To illustrate some of the broad industry support for the Visual Studio .Net technology, Microsoft had IBM Corp. on hand at the event to demonstrate the integration of IBMs DB2 database with .Net.
Bob Picciano, director of database technology at IBM, said, “We thought it would be good to take DB2 and bring it to the Visual Studio Net program. We wanted to extend Visual Studio .Net to be a premier applications development environment for DB2.”
Leon Katsnelson, senior product manager of DB2 at IBM in Somers, NY, told the VSLive! audience: “The most important constituent of the DB2 family is you the Visual Studio .Net developer.”
Katsnelson said IBM includes support for DB2 CLR (Common Language Runtime) stored procedures, where a developer can load the Microsoft CLR into the DB2 address space and then use any CLR-supported language to build applications.
Microsoft also announced the expansion of its Visual Studio partnering program, renamed the Visual Studio Industry Partner (VSIP) program from the Visual Studio Integration Program. Microsoft started the VSIP program in 1999, and it now has more than 175 partners who have delivered more than 300 products around the Visual Studio platform, said Marie Huwe, a general manager in Microsofts Developer and Platform Evangelism division.
The new VSIP gives developers free access to the VSIP software development kit (SDK) and features three levels of participation.
The Affiliate level is the free level of membership for small companies, hobbyists and academic users, who can get free Visual Studio support online and the free SDK. The Alliance level is targeted at tool and component independent software vendors (ISVs) and smaller systems integrators. It costs $3,000 annually to be a member and it includes the SDK, a year of Microsoft Developer Network (MSDN) subscription, joint marketing and participation in a catalog and VSIP logo program. The Premier level costs $10,000 a year and is targeted at large global enterprise ISVs and large systems integrators. At this level members get the shell-only version of the Visual Studio .Net integrated development environment (IDE) to ship with their products. Fujitsu Software Corp., InstallShield Software Corp., and Intel Corp. announced they have joined as Premier VSIP members.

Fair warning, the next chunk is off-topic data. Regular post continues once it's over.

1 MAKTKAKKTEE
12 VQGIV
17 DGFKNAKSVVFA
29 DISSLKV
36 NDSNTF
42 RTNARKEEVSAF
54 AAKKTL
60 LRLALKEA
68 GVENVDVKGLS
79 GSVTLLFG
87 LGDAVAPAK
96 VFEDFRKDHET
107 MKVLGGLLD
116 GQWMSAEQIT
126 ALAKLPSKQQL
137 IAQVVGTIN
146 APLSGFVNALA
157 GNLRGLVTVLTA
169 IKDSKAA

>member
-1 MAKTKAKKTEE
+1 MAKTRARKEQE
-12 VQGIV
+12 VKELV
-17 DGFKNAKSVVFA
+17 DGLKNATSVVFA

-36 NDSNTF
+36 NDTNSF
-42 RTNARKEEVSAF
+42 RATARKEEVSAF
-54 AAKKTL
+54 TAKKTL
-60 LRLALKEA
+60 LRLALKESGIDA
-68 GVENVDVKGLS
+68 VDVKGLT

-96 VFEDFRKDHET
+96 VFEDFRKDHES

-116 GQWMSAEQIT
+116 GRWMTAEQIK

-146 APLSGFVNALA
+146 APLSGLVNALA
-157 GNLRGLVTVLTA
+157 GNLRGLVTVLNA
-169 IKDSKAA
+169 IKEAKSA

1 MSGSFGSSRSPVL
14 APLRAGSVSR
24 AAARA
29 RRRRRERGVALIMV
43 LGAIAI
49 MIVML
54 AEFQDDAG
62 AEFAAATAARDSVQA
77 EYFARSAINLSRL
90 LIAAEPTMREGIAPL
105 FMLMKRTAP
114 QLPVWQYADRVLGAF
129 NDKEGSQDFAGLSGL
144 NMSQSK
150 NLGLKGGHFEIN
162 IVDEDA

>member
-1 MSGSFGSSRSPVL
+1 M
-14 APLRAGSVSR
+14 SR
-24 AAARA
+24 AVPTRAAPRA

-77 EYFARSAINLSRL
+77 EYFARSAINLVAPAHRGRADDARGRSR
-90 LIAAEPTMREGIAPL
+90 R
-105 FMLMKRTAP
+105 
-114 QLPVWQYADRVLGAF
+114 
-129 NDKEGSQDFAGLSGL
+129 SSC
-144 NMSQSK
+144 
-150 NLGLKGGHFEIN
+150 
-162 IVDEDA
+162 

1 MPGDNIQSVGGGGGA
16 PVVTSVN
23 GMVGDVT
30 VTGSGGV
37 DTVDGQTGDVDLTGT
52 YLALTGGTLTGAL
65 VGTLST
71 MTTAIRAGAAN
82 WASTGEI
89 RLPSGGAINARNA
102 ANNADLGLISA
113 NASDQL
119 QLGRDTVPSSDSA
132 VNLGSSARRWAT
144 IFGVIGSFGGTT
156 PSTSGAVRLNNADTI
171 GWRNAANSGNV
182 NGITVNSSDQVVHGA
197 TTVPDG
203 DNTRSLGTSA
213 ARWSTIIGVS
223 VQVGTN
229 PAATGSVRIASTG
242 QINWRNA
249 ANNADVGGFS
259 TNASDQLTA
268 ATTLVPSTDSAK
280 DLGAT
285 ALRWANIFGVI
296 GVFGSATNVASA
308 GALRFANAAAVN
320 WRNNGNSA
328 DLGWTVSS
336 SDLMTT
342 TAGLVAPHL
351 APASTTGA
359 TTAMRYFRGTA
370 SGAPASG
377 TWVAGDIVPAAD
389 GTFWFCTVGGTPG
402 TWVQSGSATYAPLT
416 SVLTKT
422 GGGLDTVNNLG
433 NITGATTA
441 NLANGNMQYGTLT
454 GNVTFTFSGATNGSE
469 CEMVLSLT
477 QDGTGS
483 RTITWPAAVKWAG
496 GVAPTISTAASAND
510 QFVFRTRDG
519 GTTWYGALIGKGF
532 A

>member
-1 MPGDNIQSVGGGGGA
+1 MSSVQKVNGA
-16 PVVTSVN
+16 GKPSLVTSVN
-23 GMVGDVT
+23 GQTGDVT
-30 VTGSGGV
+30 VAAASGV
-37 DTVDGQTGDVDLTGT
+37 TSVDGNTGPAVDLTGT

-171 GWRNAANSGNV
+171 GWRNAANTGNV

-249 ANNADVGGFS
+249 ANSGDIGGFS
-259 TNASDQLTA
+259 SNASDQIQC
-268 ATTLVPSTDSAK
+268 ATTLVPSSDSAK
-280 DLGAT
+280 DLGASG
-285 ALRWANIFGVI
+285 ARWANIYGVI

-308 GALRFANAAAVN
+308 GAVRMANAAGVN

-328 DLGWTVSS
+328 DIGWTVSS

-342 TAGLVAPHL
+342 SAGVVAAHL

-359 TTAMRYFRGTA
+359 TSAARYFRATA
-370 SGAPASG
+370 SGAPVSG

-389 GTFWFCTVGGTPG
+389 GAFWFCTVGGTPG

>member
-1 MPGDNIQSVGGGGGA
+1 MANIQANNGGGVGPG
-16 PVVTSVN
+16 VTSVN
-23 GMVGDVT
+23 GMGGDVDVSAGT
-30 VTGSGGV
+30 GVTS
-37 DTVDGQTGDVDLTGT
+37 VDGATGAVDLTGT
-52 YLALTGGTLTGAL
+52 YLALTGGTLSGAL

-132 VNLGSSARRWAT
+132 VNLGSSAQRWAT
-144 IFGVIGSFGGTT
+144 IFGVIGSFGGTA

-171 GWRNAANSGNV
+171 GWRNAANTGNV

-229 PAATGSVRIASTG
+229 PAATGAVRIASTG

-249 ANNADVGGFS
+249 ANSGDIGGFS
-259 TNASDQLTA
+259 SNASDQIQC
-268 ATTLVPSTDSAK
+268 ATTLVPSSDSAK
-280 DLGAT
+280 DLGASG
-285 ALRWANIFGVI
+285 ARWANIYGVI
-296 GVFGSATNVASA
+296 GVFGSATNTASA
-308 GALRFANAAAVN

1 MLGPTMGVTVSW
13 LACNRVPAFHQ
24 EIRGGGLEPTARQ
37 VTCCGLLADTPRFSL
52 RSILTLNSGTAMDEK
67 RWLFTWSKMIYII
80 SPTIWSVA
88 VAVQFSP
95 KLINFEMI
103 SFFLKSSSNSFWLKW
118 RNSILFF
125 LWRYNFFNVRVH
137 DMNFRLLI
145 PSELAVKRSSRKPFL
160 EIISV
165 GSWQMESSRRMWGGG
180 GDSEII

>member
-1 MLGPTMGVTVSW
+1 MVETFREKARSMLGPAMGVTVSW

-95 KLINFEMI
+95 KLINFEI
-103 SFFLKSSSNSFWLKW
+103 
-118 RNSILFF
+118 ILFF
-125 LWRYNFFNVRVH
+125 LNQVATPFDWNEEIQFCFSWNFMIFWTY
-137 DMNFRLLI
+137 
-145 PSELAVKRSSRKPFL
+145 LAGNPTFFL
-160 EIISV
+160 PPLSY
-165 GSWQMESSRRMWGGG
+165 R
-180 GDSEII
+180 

Basim Kadhim, chief architect, languages, at Fujitsu Software, based in Bend, Ore., said Fujitsu already has products shipping with the Premier VSIP partner edition today, including version 2.0 of its COBOL compiler that supports Visual Studio.
“The expansion of the program is a good thing for the [Visual Studio] ecosystem, meanwhile we need to develop our own part of the ecosystem,” Kadhim said.
Kadhim said Visual Studio .Net and being a member of the VSIP program has been beneficial to Fujitsu Software in its legacy migration initiative, and he said lead generation, in terms of “substantial leads” is four times what it used to be before the company joined VSIP back in 1999 as a new member.